Here in the powerful, wealthy United States, it's tempting to believe that nothing truly disastrous could befall our economy. Sure, we all realize that we have economic ups and downs, but we don't often think that the catastrophes that have overtaken some other countries might happen to us, here, in 21st century America.
We might want to think again.
Not long ago, the people of Greece may not have imagined that their modern European country could face the calamity that has struck there today. If you had told the average Greek citizen, say, 15 years ago that his country needed radical reform of social welfare and other spending to avoid going to the brink of collapse, he likely would have said you were being "unrealistic." When people in any country have become accustomed to government doing more and more for them, they may forget there isn't a giant money tree out there to pay for it all.
Nevertheless, the bills eventually come due -- with interest.
Well, the bills have been coming due in Greece for a few years now, with frightening results. Greeks are taking to the streets in mass demonstrations and even riots to protest spending cuts that they once would have called not only "unrealistic" but "unthinkable." Expected pension benefits are rapidly drying up. Crippling tax increases are being imposed, compromising Greece's ability to grow economically.
Despite those painful austerity measures, Greece still cannot pay its bills. And the financial irresponsibility was allowed to go on for so many years that it is not certain that even a huge new bailout from the European Union can rescue Greece.
But we're in the United States, not Greece, so we don't have those kinds of troubles, do we?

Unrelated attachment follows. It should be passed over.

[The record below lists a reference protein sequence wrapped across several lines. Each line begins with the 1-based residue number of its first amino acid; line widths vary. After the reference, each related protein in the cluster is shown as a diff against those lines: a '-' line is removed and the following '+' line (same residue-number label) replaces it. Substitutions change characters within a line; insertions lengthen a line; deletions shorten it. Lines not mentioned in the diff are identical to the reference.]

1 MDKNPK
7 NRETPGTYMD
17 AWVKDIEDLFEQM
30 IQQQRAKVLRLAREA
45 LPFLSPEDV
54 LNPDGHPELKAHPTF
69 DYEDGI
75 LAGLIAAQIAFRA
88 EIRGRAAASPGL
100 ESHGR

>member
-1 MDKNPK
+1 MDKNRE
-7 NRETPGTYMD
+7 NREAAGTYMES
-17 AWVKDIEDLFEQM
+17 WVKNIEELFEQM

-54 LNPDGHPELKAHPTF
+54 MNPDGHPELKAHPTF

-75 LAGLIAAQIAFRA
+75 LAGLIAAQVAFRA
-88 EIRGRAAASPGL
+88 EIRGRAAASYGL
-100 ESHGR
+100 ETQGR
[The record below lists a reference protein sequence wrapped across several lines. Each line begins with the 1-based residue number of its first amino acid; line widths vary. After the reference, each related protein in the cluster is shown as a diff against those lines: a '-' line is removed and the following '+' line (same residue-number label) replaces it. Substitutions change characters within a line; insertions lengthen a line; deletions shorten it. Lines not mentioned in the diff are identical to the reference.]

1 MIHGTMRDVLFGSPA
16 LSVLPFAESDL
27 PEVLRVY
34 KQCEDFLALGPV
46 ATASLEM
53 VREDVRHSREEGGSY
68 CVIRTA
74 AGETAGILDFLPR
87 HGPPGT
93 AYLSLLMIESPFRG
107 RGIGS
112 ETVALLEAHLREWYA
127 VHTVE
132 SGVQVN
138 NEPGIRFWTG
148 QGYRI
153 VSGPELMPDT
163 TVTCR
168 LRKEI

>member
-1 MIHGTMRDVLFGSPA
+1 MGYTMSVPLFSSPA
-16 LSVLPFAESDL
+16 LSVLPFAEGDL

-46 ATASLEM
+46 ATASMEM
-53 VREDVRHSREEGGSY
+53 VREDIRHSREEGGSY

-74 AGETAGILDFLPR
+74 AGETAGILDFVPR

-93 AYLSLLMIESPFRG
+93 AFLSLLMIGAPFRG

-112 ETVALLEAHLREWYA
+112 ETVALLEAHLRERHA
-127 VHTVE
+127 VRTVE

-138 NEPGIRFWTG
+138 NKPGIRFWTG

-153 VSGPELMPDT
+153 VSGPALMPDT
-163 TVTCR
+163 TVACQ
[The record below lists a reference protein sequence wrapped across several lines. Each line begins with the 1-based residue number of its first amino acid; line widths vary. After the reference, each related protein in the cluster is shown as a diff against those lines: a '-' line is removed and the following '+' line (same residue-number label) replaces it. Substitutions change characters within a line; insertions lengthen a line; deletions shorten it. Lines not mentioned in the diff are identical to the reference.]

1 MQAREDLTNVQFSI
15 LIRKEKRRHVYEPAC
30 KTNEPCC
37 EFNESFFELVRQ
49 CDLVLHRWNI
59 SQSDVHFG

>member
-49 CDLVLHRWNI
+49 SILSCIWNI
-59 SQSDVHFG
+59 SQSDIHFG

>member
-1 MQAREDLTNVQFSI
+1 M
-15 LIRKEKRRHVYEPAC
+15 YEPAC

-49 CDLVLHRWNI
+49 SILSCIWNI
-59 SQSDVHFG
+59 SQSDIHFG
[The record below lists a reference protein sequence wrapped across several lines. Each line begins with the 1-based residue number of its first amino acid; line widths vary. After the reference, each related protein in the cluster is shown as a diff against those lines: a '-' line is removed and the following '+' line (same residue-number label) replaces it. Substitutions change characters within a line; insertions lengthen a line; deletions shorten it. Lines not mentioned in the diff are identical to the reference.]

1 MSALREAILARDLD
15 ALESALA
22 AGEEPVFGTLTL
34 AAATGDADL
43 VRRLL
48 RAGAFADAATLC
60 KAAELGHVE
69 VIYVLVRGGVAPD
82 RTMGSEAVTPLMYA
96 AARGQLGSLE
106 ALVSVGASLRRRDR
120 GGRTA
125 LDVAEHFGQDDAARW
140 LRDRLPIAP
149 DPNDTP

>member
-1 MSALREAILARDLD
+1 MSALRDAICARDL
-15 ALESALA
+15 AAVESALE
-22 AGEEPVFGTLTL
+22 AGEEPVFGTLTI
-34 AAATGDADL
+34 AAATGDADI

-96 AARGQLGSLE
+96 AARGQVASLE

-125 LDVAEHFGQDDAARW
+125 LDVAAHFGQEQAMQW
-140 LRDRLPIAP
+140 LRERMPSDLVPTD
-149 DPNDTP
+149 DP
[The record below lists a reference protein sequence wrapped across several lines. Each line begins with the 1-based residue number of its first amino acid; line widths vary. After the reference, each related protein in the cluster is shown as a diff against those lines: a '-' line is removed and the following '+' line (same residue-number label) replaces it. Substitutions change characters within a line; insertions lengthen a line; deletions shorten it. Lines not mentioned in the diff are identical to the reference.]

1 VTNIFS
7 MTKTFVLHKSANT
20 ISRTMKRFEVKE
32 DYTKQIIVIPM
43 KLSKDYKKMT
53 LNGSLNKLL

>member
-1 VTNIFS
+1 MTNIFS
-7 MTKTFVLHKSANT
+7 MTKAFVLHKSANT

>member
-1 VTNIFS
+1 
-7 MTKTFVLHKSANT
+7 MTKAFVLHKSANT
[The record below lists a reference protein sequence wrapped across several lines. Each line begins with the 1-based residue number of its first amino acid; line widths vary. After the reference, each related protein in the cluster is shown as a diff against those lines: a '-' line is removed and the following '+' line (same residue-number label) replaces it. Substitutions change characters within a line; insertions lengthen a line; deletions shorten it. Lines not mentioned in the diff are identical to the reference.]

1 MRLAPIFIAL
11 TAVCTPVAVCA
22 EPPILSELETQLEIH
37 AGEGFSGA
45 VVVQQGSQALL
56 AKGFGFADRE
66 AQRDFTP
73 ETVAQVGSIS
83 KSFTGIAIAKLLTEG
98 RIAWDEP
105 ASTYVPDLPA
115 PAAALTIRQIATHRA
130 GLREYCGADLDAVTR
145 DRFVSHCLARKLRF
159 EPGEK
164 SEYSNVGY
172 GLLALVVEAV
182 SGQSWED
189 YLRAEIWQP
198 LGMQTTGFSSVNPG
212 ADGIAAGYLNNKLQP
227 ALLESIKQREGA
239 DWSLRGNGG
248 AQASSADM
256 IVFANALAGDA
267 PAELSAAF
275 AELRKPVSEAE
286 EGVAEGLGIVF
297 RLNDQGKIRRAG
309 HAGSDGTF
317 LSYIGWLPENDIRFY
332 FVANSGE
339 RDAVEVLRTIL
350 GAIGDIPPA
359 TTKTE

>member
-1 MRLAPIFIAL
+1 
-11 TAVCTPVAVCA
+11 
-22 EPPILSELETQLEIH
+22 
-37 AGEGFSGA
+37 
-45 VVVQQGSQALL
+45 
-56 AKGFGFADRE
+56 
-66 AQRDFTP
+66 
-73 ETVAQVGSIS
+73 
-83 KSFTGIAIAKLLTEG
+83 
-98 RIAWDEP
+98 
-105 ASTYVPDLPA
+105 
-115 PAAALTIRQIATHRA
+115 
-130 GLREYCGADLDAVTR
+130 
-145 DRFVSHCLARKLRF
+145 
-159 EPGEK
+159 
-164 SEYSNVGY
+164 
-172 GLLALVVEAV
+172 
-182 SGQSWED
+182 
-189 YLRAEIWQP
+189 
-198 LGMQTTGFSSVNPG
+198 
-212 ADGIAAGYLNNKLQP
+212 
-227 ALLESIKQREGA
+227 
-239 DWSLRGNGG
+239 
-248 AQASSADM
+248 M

Decide for yourself. Each U.S. citizen's share of our national debt is now higher than each Greek's share of Greece's debt. And any debt limit deal Congress works out in the coming days -- as well as any longer-term budget deal it may devise -- is likely to involve cuts that are much too small to rein in the federal spending that is bankrupting us.
In other words, our country is still not taking the problem seriously.
President Barack Obama said a House-passed GOP plan to limit spending and require balanced budgets would create "unrealistic" restrictions that would, in his view, unduly curtail the federal government's ability to shower more money on education, research and so forth.
So he favors plans that would keep long-term taxing, borrowing and spending high, and put off difficult decisions until some unspecified tomorrow.
His reckless actions only prove that he, along with many other leaders in Washington, has not come to grips with the level of spending cuts our nation needs. If they fail to make the tough decisions now, we could find ourselves inviting the kind of economic meltdown that Greece is suffering.
Supposedly "unrealistic" spending cuts today are better than definitely "unthinkable" cuts later.